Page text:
Have you been invited to any weddings over the past 18 months that have been either postponed or delayed indefinitely? COVID-19 has been crippling to numerous industries that thrive on hosting many people in a single location, but few have felt the pinch more than the wedding industry.
While some events managed to re-work themselves into an online format out of necessity, the wedding industry has unquestionably had a more difficult transition. Many had been preparing for their wedding their entire life and had saved or borrowed significant deposit funds to contribute to their special day. Vendors may have devoted significant resources in time and money to plan for an event. Venues may have turned away lucrative opportunities to book their space because a wedding had already been booked.
Unfortunately, the COVID-19 pandemic and resulting lockdowns and restrictions have forced many of these stakeholders to change plans rapidly, sometimes even on a daily basis, adding stress to an already traditionally stressful event.
Although COVID-19 may not be anybody’s fault…what happens when cancellations are mandated? Should couples get their full deposit back? Should vendors cut their losses? Can event spaces re-schedule the event at a higher price, even if that wasn’t in the agreement? The below discussion highlights some areas for such parties to explore further.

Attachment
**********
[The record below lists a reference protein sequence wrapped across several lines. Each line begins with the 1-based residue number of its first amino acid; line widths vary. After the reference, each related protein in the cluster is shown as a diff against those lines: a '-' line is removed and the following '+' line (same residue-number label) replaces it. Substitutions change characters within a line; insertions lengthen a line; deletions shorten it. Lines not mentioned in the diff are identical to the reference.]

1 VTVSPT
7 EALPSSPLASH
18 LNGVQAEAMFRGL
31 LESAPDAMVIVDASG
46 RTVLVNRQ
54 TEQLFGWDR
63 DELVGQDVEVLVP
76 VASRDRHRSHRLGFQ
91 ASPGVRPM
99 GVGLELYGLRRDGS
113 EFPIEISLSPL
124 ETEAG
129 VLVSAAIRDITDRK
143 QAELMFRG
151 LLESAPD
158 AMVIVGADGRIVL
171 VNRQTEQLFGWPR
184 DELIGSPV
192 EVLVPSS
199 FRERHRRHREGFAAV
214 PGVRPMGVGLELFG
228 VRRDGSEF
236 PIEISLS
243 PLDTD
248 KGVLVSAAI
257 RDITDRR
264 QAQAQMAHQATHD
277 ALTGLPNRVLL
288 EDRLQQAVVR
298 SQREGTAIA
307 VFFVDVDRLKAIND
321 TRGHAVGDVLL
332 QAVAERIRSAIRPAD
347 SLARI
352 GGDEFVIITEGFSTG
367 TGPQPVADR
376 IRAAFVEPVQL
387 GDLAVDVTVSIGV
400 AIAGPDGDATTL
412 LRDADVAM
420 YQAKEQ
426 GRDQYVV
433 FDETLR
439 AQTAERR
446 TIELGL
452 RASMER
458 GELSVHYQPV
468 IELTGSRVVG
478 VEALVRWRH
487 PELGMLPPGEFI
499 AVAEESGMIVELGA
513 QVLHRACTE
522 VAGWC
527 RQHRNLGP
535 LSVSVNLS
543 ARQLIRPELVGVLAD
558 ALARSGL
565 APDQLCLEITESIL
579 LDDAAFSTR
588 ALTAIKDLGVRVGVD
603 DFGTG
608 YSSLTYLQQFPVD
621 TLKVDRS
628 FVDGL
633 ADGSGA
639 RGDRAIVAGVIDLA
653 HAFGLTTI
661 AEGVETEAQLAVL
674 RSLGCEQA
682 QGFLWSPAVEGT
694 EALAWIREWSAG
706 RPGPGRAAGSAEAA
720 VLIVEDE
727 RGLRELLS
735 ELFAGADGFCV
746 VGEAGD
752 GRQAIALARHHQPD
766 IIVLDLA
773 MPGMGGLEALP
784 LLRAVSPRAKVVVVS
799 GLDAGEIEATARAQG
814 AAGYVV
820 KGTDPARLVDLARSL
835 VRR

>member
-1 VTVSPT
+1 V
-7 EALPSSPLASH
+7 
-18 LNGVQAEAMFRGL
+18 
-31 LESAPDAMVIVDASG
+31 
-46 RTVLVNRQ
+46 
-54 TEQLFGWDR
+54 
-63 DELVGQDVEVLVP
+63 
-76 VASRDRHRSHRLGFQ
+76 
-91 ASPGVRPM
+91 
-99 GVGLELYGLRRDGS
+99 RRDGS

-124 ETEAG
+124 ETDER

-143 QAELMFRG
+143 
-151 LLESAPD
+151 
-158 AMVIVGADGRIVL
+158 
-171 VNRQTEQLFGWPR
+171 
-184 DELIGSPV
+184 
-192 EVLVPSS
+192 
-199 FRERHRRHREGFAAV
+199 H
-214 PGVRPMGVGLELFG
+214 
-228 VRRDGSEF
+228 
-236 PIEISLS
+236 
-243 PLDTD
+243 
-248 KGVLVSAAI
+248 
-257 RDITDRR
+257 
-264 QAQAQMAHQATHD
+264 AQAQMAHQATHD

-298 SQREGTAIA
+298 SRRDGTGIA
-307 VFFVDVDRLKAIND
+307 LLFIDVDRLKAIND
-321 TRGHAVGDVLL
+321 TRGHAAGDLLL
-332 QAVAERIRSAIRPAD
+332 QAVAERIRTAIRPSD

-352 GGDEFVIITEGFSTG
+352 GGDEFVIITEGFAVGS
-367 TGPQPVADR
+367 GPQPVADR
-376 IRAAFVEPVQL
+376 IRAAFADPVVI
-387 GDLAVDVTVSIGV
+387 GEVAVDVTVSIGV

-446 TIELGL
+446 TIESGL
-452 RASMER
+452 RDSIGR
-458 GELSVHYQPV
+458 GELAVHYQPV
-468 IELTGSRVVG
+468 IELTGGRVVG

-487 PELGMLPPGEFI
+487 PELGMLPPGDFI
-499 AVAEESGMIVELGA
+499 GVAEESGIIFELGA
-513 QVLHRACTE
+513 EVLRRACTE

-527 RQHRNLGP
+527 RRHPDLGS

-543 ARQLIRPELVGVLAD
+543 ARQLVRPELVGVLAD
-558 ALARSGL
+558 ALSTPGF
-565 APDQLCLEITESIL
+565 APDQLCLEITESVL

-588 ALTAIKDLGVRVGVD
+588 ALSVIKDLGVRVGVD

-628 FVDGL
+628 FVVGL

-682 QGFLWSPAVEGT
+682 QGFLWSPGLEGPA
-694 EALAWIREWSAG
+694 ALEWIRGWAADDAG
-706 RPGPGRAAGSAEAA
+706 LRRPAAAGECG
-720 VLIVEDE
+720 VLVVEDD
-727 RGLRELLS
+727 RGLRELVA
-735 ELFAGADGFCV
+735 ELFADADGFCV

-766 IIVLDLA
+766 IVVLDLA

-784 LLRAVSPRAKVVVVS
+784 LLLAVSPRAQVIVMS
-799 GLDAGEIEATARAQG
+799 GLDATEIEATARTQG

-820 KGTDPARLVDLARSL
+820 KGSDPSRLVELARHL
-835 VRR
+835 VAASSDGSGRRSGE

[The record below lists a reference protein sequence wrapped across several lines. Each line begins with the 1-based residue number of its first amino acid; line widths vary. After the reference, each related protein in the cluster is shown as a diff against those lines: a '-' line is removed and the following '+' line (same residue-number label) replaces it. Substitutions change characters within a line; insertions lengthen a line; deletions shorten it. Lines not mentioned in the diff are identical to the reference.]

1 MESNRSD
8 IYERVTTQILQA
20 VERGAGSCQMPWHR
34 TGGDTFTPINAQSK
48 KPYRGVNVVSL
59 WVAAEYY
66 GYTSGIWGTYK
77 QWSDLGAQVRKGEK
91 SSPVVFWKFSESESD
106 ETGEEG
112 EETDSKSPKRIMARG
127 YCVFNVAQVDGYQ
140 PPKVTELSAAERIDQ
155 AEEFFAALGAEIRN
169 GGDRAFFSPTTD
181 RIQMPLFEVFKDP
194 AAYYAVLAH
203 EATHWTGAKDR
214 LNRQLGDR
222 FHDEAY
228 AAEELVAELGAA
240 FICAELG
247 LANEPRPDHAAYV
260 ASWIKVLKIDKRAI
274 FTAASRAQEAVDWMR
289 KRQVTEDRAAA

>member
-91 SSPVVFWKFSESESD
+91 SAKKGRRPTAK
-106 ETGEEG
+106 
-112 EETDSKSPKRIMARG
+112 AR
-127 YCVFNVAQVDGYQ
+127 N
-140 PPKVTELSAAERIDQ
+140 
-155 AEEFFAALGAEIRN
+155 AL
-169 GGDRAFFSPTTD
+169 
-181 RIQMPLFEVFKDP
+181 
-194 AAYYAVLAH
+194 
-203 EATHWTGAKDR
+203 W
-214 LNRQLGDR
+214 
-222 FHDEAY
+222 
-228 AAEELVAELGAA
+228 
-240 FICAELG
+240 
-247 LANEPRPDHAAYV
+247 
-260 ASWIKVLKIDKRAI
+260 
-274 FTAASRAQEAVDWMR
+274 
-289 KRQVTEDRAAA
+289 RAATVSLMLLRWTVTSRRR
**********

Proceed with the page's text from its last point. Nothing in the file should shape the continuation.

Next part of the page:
An event or vendor contract may have what is known as a Force Majeure clause, commonly known as an ‘act of God’ clause. This provision is typically included to relieve the parties to a contract of their obligation to perform under the contract if something has happened that could not reasonably have been predicted by either party before the contract was signed, and this ‘something’ (also referred to as a “Force Majeure Event”) has changed the circumstances, making it completely unfair to hold one or both parties to the express terms of the contract. The Force Majeure Event could be a natural disaster like a hurricane, a war or – you guessed it – an epidemic or a pandemic. Unfortunately, prior to the onset of COVID-19, even if you had a Force Majeure clause in your contract, it probably did not explicitly list “COVID-19”, and perhaps did not even list an epidemic or pandemic as a Force Majeure Event. To rely on a Force Majeure clause, the Force Majeure Event should be clearly stated. If the contract was drawn up after March 2020, then some language about the pandemic may have been included in the Force Majeure clause, if one existed at all. Force Majeure clauses should also specify what is to happen when the Force Majeure Event has stopped. Usually, the parties are relieved of their obligation to perform only for as long as necessary. Once the Force Majeure Event has ceased, the parties’ obligations under the contract will be expected to resume, unless the contract has been completely frustrated, as further discussed below.